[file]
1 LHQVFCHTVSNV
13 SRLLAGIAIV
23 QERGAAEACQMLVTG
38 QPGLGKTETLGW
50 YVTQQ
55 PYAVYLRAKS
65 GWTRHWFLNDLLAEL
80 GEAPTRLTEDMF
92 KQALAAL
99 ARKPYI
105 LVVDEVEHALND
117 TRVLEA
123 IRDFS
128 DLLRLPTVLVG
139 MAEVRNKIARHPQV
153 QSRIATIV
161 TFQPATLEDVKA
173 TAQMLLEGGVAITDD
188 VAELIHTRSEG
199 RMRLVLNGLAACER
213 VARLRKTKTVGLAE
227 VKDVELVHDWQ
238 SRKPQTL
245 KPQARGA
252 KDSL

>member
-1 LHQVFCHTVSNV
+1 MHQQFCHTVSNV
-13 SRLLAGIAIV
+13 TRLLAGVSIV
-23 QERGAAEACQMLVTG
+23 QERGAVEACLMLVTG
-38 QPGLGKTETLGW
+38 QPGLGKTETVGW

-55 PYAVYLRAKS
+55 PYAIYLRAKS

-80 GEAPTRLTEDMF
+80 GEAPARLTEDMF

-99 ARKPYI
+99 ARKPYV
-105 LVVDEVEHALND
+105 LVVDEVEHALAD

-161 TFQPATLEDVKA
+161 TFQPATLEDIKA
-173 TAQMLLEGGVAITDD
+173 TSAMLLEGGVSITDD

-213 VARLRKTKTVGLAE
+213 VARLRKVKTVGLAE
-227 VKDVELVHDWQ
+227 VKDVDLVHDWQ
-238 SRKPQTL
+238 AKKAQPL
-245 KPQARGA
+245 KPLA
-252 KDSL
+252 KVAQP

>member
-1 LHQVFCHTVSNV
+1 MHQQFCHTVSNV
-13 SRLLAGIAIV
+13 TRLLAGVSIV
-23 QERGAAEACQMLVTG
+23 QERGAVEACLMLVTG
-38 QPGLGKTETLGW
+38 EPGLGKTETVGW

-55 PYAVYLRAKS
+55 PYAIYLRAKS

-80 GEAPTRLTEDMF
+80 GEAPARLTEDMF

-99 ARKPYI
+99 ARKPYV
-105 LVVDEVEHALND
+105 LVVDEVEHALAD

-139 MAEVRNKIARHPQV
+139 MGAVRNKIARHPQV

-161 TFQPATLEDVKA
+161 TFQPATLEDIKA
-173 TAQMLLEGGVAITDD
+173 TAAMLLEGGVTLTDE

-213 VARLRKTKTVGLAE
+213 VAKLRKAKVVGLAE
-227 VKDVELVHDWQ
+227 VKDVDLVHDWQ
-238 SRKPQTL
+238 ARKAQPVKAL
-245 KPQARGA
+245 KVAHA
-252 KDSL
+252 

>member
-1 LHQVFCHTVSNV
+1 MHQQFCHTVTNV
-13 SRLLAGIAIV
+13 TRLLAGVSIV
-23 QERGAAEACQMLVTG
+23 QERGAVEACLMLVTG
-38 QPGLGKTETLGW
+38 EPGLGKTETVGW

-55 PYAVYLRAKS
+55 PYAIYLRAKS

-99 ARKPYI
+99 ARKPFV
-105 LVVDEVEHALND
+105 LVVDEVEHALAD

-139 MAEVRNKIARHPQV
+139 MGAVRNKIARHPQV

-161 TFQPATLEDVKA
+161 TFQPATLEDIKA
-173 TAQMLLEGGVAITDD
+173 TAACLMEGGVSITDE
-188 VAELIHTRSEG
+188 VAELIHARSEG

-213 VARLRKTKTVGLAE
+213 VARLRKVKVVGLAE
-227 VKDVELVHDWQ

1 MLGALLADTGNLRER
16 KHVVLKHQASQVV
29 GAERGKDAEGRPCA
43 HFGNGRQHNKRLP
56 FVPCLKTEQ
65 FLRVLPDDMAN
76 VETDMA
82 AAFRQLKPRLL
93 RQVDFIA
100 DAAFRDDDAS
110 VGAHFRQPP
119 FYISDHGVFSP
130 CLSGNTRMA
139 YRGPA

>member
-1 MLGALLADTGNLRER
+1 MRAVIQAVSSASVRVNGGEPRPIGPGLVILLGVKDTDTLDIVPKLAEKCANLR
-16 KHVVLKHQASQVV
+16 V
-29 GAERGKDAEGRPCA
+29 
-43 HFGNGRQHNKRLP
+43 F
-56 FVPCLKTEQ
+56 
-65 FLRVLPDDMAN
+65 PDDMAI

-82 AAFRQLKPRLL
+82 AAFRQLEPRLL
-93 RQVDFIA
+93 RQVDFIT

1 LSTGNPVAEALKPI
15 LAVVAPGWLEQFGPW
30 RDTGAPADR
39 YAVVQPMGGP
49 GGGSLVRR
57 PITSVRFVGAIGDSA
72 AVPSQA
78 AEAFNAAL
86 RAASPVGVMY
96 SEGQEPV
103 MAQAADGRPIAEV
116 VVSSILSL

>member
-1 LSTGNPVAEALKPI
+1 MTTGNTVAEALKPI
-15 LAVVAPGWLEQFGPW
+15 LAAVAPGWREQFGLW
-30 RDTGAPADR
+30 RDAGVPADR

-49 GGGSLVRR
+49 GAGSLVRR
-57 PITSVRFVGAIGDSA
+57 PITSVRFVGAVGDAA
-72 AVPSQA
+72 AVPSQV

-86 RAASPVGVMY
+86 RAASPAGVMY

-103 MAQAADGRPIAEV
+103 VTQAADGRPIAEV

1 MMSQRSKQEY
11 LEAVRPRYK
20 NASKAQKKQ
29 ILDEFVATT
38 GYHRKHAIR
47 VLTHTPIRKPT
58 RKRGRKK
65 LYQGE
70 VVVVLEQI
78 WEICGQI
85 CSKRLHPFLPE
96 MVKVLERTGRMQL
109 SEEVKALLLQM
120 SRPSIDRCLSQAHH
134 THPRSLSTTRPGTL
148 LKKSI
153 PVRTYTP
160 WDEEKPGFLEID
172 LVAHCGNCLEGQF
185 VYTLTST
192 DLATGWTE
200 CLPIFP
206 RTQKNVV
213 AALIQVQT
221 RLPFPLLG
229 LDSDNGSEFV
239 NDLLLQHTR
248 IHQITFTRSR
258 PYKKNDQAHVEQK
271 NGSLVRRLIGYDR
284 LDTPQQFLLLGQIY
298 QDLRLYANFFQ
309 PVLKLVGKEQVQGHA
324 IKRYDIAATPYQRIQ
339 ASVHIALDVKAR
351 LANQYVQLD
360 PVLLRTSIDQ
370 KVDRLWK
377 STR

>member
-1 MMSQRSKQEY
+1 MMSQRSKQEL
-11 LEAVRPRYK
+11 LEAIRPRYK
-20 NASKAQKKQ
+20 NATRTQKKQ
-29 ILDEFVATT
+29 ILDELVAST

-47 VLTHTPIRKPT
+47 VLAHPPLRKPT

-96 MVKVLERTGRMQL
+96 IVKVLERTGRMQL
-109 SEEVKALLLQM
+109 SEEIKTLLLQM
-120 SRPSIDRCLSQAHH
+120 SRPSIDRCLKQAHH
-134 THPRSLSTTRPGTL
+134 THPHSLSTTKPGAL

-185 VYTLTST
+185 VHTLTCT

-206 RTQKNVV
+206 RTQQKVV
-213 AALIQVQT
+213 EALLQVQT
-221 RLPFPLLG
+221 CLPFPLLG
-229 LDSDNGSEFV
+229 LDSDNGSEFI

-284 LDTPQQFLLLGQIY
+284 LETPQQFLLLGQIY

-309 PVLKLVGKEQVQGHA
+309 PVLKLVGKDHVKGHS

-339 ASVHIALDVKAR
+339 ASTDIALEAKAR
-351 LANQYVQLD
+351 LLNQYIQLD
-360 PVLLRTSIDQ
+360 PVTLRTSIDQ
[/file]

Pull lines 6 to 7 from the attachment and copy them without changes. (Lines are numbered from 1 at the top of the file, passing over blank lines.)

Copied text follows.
55 PYAVYLRAKS
65 GWTRHWFLNDLLAEL